The culmination of roughly five years of work was celebrated last Wednesday (Feb. 16) at the ceremonial groundbreaking for Aggie Square. More than 200 invited guests came to the Sacramento campus of UC Davis to share in the excitement.
Gary S. May told the crowd that in 2017, after he had been appointed chancellor but before he took office, he began working with Mayor Darrell Steinberg “to create a hub of innovation, economic development and community engagement here in Sacramento. … Today I’m happy to say, we made it!”
Partnership was an overarching theme for the day, as Steinberg and numerous other elected officials came to mark the milestone. UC Davis, the city of Sacramento and project developer Wexford Science & Technology are the primary partners bringing forth Aggie Square.
“The most powerful projects are when we come together (to benefit all),” Steinberg said, noting that Aggie Square is “for and about community.”
Aggie Square will bring together university research and teaching, industry and the community to create opportunities across the region. It will be home to research programs, private industry partners, classrooms, student housing and public-facing programs that engage local communities and entrepreneurs.
Tom Osha, executive vice president at Wexford, served as emcee for the groundbreaking ceremony. He described Aggie Square as a “knowledge community” that can act as a front door to the university for those looking to engage with its research and innovation.
Doug Woodruff, senior vice president of Wexford, credited much of the project’s forward momentum to the partnership with the university and the city that is based on a “willingness to do things differently than what has been done before.”
Aggie Square before (with Stockton Boulevard on the left) …
… and, as seen in rendering of Phase 1, with five buildings surrounding the square of Aggie Square.
U.S. Rep. Doris Matsui, D-Sacramento, who represents District 6, where Aggie Square will be built, said projects such as these are “what makes a city and a region grow.”
Matsui added, “Supporting innovation doesn’t just support jobs today, it sustains them for a generation.”
“We were chosen to build this project 791 days ago,” Woodruff said. “On Dec. 15, 2024, we will be open for business — 1,034 days from now.” Construction on Phase 1 of the project will begin this spring. This phase includes two buildings designed for science, technology and engineering and a Lifelong Learning Building dedicated to classrooms and public programs.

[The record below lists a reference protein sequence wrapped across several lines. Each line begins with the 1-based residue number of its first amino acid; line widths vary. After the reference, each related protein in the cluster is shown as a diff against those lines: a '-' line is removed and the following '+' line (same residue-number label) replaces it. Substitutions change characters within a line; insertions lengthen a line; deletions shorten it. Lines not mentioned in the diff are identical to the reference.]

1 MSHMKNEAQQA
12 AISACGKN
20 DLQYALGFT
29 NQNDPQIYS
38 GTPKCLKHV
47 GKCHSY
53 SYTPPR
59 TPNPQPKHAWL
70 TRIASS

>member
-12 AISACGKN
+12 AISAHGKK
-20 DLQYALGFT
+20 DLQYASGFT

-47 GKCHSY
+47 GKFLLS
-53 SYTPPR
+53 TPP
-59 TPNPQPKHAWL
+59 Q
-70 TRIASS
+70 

Aggie Square will address the need for additional research space in Sacramento, especially “wet lab” space for both academic and industrial use. It will help attract both government and private research funding to Sacramento and UC Davis.
An economic impact report completed in 2020 estimated that Aggie Square would add nearly $5 billion a year to the economy of the Sacramento region and generate 25,000 jobs. The construction phase will deliver an additional $2.6 billion in one-off economic impact and 15,000 job-years.
Quarter at Aggie Square
UC Davis has already launched an undergraduate program for the project, Quarter at Aggie Square. Leveraging its proximity to UC Davis Health, the state capital and community organizations, this immersive program addresses topics of societal concern from multidisciplinary perspectives. The program began in fall 2020 offering “experiences” in health and educational equity and biomedical engineering. For winter quarter 2022, the class focuses on immigrants, refugees and human rights, combining campus expertise in international migration and California government with hands-on experience working with immigrant and refugee communities. Read more: Learning at the Heart of the Issues.
UC Davis Professor Maisha Winn, who taught in the first Quarter at Aggie Square experience on Transformative Justice, was on hand for the groundbreaking. She told the audience that as a “native daughter of Sacramento and Oak Park,” she was highly invested in the project’s success. Additionally, Winn said that when she was an undergraduate at UC Davis and wanted an internship at UC Davis Health, there “were so many hoops to jump through. Now the way is more paved,” she said, offering thanks to her Quarter at Aggie Square colleagues and to those first “undergraduate students who were bold enough to trust us.”
In January 2020, Aggie Square announced that the Alice Waters Institute for Edible Education would be the first tenant. Building on Waters’ Edible Schoolyard Project and UC Davis’ depth of expertise in food, nutrition and agriculture, the institute will bring together experts from across disciplines such as education, health care, agriculture, policy and business to create new solutions for healthy, sustainable and equitable food systems.
Waters was in attendance, as well, and thanked UC Davis for the opportunity to be part of Aggie Square. “I’m so pleased Davis gave me the opportunity for not only edible education, but also regenerative agriculture.”
Also giving brief remarks at the ceremony were: Ben Chida, chief deputy cabinet secretary for Gov. Gavin Newsom; Eloy Ortiz Oakley, member of the UC Board of Regents; Jose M. Hernandez, member of the UC Board of Regents; Joany Titherington, community member; Richard Pan, member of the state Senate, District 6; Kevin McCarty, member of the state Assembly, District 7; Phil Serna, member of the Sacramento County Board of Supervisors, District 1; Jay Schenirer, member of the Sacramento City Council, District 5; and Eric Guerra, member of the Sacramento City Council, District 6.